Juan Carlos Ponce Espinoza, PhD (c); MSc; Manual/ Manipulative/ Invasive Physiotherapy/ Sports Physiotherapist
Each athlete or non-athlete patient offers different challenges that require specific solutions in order to progress with their rehabilitation.
avg. rehabilitation yearly
ARC Sport Medicine
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About Juan Carlos Ponce Espinoza, PhD (c); MSc; Manual/ Manipulative/ Invasive Physiotherapy/ Sports PhysiotherapistThis platform is a great opportunity for patients everywhere to find a qualified professional. Today there are many of them.
My story goes like this: almost finishing my studies and between 1994 and 2002, I had the great experience of learning musculoskeletal physical therapy outside of university with a pioneer in ACL-R rehabilitation from my country (now retired). The program he used was very similar to the accelerated protocol that many are familiar with. Of those patients I remember the following: They all had an ipsilateral bone - tendon - bone graft; All wore only an elastic bandage on the operated knee; None wore an articulated knee brace or other protection or immobilization system; Most used 1 or 2 poles in the first few weeks; During rehabilitation, I never had to attend to patellar tendinopathies or patellofemoral dysfunctions. The explanation: he had been a physical trainer + physiotherapist in a first division soccer club. In addition, he had competed at the college level in gymnastics and rugby and had also taught tennis and skiing. Many patients came to his clinical center (athletes and non-athletes) with recent operations or with very long or poor quality rehabilitation. His method mixed traditional physical rehabilitation with an adapted physical conditioning plan for each case. Before obtaining my professional title (December 1995) and due to the wide variety of patients and diagnoses that I was able to meet in that place, I had already learned to solve many of the different problems that operated knees have (also: shoulders, elbows , ankles, etc.), especially the problems that are frequent in this group of patients. Since then, all my professional activity has been dedicated to musculoskeletal and sports physiotherapy.
For 18 years I taught undergraduate classes in physiotherapy schools: functional anatomy, clinical biomechanics and musculoskeletal physiotherapy. As I like to learn, I have participated as a student in more than 40 courses related to my profession. From therapeutic exercise, functional bandaging, strength training, blood flow restriction training, manual and manipulative therapy ... to the latest minimally invasive techniques used by physical therapists: dry needling, percutaneous electrolysis, neuromodulation. I have completed 3 diplomas, two masters, a doctorate ... and I keep learning.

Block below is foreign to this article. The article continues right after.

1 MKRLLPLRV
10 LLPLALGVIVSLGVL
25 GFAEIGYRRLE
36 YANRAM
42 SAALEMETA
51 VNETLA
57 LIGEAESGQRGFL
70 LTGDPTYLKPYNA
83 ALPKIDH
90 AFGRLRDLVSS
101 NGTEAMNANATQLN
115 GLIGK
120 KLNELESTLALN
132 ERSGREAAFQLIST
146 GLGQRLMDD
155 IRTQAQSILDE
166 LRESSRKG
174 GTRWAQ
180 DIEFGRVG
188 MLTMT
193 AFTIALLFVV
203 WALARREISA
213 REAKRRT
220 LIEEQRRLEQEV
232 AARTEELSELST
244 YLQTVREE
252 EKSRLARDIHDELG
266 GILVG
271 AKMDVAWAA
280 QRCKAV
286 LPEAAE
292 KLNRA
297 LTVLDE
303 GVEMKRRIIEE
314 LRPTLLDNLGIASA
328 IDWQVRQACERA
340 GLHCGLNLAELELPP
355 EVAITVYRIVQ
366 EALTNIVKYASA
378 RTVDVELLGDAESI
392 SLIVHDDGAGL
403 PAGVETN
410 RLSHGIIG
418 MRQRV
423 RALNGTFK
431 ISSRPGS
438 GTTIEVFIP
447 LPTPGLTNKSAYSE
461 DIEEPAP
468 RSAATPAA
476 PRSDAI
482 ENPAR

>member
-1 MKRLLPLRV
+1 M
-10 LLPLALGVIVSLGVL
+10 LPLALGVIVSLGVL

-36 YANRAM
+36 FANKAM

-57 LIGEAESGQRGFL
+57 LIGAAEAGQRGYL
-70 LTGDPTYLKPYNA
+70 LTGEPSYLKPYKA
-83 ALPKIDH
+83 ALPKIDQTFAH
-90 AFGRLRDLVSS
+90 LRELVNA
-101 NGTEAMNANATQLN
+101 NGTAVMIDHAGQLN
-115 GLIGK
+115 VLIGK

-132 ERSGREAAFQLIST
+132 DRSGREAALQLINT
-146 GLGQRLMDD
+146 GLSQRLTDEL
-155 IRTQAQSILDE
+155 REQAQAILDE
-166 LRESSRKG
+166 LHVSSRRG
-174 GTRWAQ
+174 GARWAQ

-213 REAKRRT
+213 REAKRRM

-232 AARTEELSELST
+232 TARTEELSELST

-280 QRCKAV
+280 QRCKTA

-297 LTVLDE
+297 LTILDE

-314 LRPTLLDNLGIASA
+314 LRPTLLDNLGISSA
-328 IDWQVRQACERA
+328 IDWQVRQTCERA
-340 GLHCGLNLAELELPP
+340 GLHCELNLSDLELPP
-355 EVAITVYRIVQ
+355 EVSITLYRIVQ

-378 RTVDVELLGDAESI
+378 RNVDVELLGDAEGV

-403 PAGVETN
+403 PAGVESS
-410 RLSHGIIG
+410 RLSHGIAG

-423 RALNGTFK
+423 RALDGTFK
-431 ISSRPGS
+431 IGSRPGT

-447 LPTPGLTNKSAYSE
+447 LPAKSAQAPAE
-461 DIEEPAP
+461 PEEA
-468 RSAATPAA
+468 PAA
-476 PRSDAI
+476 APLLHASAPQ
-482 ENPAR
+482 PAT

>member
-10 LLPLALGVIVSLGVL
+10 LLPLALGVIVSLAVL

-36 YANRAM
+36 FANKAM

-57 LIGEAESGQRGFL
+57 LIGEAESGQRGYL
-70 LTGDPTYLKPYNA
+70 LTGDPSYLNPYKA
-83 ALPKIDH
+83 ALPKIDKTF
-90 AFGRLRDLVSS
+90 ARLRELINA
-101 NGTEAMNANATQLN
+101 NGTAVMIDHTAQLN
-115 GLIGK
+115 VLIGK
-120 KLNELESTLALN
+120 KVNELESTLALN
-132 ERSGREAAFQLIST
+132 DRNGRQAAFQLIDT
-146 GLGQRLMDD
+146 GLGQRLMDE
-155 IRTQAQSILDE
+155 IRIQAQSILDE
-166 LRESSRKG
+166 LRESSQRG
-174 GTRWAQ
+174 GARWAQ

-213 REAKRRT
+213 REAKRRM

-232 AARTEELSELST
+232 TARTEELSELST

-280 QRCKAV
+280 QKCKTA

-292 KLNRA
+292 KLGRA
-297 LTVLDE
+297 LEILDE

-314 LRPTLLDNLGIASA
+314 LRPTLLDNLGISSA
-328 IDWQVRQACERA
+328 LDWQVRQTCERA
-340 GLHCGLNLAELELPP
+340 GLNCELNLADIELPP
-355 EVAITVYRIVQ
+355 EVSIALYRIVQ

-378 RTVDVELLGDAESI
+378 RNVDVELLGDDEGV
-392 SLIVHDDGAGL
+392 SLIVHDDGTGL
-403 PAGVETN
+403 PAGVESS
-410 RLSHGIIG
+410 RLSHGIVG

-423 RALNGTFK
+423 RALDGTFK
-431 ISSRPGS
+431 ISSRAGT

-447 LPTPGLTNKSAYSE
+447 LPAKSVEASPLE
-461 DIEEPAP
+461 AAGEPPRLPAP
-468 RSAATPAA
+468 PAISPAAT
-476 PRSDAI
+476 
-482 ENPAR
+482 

For 16 years I have been working at the High Performance Center of Chile where I am in charge of sports physiotherapy. For this reason, an important part of my patients are professional athletes who practice various sports, both Olympic and Paralympic. My other patients (non-professional athletes and non-athletes) receive my care at a clinical center called ARC Sports Medicine (www.arcsport.cl), of which I am the owner and founding partner.
Since 2002, I have participated as a physiotherapist in the athletic team of my country (Team Chile) in different sports mega-events: South American and Para South American Games (2 + 2); Bolivarian Games (2); Pan American and Para Pan American Games (2 + 1); Olympic Games (1) and Paralympics (soon in Tokyo). In addition to various world cups and world championships in different sports.
I am currently a graduate professor in a sports medicine and science program for non-medical students and also in two programs aimed at physicians to obtain the specialization in sports medicine. I also participate in the team of teachers of two diplomas: sports physiotherapy and manual therapy.
In almost 50 years, both orthopedic surgeons and rehabilitators have learned a lot about this injury and also about the interventions that can be done from before surgery to safe return to sport. In the future, new knowledge will be added to what we already know. In 26 years I have observed an evolution both in surgical techniques and in the rehabilitation of the ACL-R itself. In my opinion, the rehabilitation of ACL-R is very similar to what happens during brain development in the first years of life: the right stimuli generate important and profound responses. In the patient, these responses are physical reeducation and motor relearning. These responses become a habit beyond the time they are under our supervision. In this way, starting with a correctly completed first stage, progression within the program is favored until the return to sport is achieved. Due to the above, I think that what we do in the first weeks after surgery is very decisive: 1) The rehabilitation techniques selected; two); The interventions carried out; 3) The exercises we choose to carry out.
Each patient permanently offers us opportunities to advance in their rehabilitation… we just have to realize, take them and take advantage of them!
“During rehabilitation, the patient with ACL-R goes on a long journey and we help him advance and have the confidence to complete it successfully.”